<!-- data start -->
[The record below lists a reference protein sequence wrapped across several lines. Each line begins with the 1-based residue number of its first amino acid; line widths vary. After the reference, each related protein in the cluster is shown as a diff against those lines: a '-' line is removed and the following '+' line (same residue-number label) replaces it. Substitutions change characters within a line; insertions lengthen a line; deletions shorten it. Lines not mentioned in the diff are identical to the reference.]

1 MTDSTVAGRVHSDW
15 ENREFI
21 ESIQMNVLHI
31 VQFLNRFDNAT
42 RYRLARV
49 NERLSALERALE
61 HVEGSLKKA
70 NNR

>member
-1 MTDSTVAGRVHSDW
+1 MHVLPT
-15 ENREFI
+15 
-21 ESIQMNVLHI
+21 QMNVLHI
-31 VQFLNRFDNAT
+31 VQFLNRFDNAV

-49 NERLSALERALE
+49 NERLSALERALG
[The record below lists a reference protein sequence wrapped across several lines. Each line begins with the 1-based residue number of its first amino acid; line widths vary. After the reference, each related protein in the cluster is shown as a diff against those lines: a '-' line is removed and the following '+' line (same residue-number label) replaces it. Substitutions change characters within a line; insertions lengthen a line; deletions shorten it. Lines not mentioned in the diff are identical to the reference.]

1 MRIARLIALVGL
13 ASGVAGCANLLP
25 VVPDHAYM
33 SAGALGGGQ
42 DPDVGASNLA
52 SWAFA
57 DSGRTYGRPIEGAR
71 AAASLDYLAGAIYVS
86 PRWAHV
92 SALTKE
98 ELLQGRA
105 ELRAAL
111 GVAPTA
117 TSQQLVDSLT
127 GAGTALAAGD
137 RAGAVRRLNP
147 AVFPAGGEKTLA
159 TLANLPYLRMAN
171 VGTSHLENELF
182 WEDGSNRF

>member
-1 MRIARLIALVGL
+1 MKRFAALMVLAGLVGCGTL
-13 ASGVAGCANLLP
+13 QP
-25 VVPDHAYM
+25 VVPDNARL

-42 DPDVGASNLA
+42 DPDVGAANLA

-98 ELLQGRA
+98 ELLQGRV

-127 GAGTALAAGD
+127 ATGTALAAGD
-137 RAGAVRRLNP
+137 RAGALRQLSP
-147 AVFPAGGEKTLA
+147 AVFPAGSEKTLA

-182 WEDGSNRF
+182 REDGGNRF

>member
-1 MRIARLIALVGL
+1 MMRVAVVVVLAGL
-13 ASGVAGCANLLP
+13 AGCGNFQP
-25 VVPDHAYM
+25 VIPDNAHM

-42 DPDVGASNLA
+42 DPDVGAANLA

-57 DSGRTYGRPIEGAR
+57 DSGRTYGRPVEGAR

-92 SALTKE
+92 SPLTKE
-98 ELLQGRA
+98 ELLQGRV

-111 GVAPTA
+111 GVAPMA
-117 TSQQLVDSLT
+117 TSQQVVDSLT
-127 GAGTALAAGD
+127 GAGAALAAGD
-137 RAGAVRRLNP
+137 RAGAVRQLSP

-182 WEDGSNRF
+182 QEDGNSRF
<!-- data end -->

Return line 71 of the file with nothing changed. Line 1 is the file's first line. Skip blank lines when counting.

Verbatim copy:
+57 DSGRTYGRPVEGAR